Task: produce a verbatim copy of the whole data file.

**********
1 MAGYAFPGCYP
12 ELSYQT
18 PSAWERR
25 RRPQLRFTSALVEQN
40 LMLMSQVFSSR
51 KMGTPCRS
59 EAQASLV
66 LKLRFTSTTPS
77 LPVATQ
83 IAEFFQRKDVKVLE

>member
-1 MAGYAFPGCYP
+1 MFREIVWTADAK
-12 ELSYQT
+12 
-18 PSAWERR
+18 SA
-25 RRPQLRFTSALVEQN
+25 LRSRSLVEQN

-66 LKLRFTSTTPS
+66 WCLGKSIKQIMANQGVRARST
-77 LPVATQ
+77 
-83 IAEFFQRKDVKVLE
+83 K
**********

1 MAGYAFPGCYP
12 ELSYQT
18 PSAWERR
25 RRPQLRFTSALVEQN
40 LMLMSQVFSSR
51 KMGTPCRS
59 EAQASLV
66 LKLRFTSTTPS
77 LPVATQ
83 IAEFFQRKDVKVLE

>member
-1 MAGYAFPGCYP
+1 MFREIVWTADAK
-12 ELSYQT
+12 
-18 PSAWERR
+18 SA
-25 RRPQLRFTSALVEQN
+25 LRSRSLVEQN

-66 LKLRFTSTTPS
+66 WCLGKSIKQIMANQGVRARST
-77 LPVATQ
+77 
-83 IAEFFQRKDVKVLE
+83 K